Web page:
The sudden death of José José shocked celebrities, politicians and generations of fans from across the world.
The power of his voice resonated Saturday on the streets as fans mourned at a Mexican plaza where his bronze statue stands. Others spontaneously began singing aboard public buses in Mexico.
In the wake of his death, a flood of notable names paid tribute to the acclaimed “Príncipe de la canción” – prince of song.
Latin music superstar Gloria Estefan wrote a tribute on Instagram, “He wrung out our hearts with his unmistakable voice and left an indelible mark on music for all time … Rest in Peace, José José, thank you for the beautiful songs and your musical legacy that will live forever!”
Canadian entertainer Paul Anka called him a friend as he recalled sharing the stage to perform a bilingual rendition of his 1973 song, “Let Me Get To Know You.”
He was admired by succeeding generations of Latino singers
Meanwhile, famed TV personality Don Francisco said José José was simply a gigantic figure in the music industry and his “impressive legacy would make him eternal.”
Spanish singer and songwriter Alejandro Sanz shared his grief during a brief break in his US tour.
“Prince of the songs … you created your own kingdom capable of going around the world and hearts. A sincere hug to your family and friends. #DEP #JoséJosé,” Sanz wrote.
Mexican singer, songwriter and actor Carlos Rivera, who sang in a duet of the classic “Voy a Llenarte Toda” in one of the singer’s last albums, praised his colleague’s legacy.
“The most prodigious voice of our country has left. Loved and admired by all of us who were fortunate to meet him. There’s so much to learn from him and so much that he left for us through his performances. How sad it is to say goodbye … Rest in Peace Master,” Rivera wrote.
He had a generous heart, actor says
Years before we knew him as Rogelio de la Vega in the CW’s series “Jane the Virgin,” actor Jaime Camil worked alongside José José in Mexico’s Ugly Betty series.
“There are a few who have your voice, your people skills and your sense of humor … Today it hurts so much.. You’ll always be in our hearts,” he wrote in a lengthy Instagram post.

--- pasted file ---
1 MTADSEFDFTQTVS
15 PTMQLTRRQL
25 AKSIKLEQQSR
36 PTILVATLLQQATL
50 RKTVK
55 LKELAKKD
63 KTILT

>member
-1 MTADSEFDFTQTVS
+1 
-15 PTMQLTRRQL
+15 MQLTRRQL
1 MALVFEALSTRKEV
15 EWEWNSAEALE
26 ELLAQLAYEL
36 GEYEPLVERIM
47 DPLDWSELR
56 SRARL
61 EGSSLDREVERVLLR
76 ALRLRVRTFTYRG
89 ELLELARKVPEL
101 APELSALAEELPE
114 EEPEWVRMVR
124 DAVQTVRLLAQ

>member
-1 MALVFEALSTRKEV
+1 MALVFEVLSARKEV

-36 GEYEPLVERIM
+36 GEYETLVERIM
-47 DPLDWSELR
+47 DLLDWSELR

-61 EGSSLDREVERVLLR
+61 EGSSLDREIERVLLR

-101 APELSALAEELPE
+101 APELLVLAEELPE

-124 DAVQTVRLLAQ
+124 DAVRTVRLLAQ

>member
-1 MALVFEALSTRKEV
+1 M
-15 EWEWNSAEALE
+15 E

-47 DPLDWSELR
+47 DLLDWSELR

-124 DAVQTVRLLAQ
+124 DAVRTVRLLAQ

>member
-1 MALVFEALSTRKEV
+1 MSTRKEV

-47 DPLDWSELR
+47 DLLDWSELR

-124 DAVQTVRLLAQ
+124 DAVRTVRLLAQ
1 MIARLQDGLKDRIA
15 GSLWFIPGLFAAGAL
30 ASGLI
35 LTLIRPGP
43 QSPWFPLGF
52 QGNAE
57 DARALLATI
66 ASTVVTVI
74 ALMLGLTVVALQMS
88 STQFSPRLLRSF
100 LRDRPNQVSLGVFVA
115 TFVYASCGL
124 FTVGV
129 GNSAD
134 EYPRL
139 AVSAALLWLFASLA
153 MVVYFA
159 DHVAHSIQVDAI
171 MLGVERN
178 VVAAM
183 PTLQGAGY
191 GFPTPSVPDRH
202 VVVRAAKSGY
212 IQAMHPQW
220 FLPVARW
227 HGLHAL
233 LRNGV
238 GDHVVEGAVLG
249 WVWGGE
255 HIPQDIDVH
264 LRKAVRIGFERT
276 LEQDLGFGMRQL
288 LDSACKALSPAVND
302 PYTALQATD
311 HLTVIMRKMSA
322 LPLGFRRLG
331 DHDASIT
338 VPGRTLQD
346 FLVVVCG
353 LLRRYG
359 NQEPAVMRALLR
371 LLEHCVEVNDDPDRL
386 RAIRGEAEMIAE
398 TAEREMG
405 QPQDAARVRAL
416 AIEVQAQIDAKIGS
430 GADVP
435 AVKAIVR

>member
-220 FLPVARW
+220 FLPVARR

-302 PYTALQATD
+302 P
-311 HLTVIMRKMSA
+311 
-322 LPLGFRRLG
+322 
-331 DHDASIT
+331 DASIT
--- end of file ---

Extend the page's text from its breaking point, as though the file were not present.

The death of José José also took the veteran reggaeton singer Don Omar back to his early career days when he was promoting his music in Mexico and the singer stepped away from filming to introduce him to many of his friends in the industry.
“Did you leave my dear friend? I’m sorry I didn’t have a chance to thank you for your influence, your music and your history,” he wrote on Instagram
Politicians bow down to ‘El Príncipe’
The music of José José also made its way to the home of at least one of America’s leading political families. Texas Land Commissioner George P. Bush said he grew up listening to some of his hits.
“One of the most legendary Latino musicians in recent memory. I grew up listening to José José, but his legacy in the music community will leave a lasting impact,” he tweeted.
Corin Robertson, who was appointed as British ambassador to Mexico last year, remembered the moment when she was introduced to the singer’s music.
“The first time I heard this magic voice I immediately knew I was going to like Mexico. Rest in peace the unforgettable prince of song #JoséJosé,” she posted along a video of the singer’s performance of hit “El Amar y Querer.”
Puerto Rico Gov. Wanda Vázquez Garced sent her condolences to the singer’s family assuring them that he was one of the US territory’s dearest artists.
“Today, a music icon says goodbye. The world lost a big one and a darling of Puerto Rico,” she wrote on Twitter.
Athletes called him an icon
WWE superstar Sin Cara, who returned to the ring this weekend, said goodbye to the singer and quoted the lyrics of one of his most popular songs – “El Triste”
Meanwhile, the Mexican National Team honored the late singer saying, “Your music will live for ever. Truly an icon. Rest in peace, José José,” they wrote.